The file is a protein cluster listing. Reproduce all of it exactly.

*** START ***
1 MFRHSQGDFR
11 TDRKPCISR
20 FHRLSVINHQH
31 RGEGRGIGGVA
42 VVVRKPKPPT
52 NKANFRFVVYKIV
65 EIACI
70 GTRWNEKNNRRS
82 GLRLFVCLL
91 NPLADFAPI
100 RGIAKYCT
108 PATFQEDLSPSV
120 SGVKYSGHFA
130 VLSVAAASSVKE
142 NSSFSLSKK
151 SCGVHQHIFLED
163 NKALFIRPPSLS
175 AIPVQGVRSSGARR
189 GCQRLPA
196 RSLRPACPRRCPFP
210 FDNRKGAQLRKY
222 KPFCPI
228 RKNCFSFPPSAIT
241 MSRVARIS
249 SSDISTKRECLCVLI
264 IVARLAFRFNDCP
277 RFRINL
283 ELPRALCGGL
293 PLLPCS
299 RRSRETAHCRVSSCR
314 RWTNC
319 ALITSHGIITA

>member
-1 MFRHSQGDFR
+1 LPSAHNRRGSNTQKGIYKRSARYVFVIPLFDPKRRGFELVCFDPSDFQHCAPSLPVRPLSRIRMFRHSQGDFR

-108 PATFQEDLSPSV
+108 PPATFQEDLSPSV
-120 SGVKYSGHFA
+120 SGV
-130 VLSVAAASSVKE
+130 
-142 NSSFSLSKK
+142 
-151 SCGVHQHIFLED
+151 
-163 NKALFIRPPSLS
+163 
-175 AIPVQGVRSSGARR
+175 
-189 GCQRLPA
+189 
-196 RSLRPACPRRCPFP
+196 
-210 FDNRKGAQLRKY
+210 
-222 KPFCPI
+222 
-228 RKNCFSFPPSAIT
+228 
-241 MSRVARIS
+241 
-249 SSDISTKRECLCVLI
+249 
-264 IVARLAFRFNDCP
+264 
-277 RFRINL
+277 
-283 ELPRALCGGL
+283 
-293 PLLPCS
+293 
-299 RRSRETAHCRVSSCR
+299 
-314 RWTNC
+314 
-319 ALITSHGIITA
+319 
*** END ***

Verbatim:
1 MFRHSQGDFR
11 TDRKPCISR
20 FHRLSVINHQH
31 RGEGRGIGGVA
42 VVVRKPKPPT
52 NKANFRFVVYKIV
65 EIACI
70 GTRWNEKNNRRS
82 GLRLFVCLL
91 NPLADFAPI
100 RGIAKYCT
108 PATFQEDLSPSV
120 SGVKYSGHFA
130 VLSVAAASSVKE
142 NSSFSLSKK
151 SCGVHQHIFLED
163 NKALFIRPPSLS
175 AIPVQGVRSSGARR
189 GCQRLPA
196 RSLRPACPRRCPFP
210 FDNRKGAQLRKY
222 KPFCPI
228 RKNCFSFPPSAIT
241 MSRVARIS
249 SSDISTKRECLCVLI
264 IVARLAFRFNDCP
277 RFRINL
283 ELPRALCGGL
293 PLLPCS
299 RRSRETAHCRVSSCR
314 RWTNC
319 ALITSHGIITA

>member
-1 MFRHSQGDFR
+1 LPSAHNRRGSNTQKGIYKRSARYVFVIPLFDPKRRGFELVCFDPSDFQHCAPSLPVRPLSRIRMFRHSQGDFR

-108 PATFQEDLSPSV
+108 PPATFQEDLSPSV
-120 SGVKYSGHFA
+120 SGV
-130 VLSVAAASSVKE
+130 
-142 NSSFSLSKK
+142 
-151 SCGVHQHIFLED
+151 
-163 NKALFIRPPSLS
+163 
-175 AIPVQGVRSSGARR
+175 
-189 GCQRLPA
+189 
-196 RSLRPACPRRCPFP
+196 
-210 FDNRKGAQLRKY
+210 
-222 KPFCPI
+222 
-228 RKNCFSFPPSAIT
+228 
-241 MSRVARIS
+241 
-249 SSDISTKRECLCVLI
+249 
-264 IVARLAFRFNDCP
+264 
-277 RFRINL
+277 
-283 ELPRALCGGL
+283 
-293 PLLPCS
+293 
-299 RRSRETAHCRVSSCR
+299 
-314 RWTNC
+314 
-319 ALITSHGIITA
+319 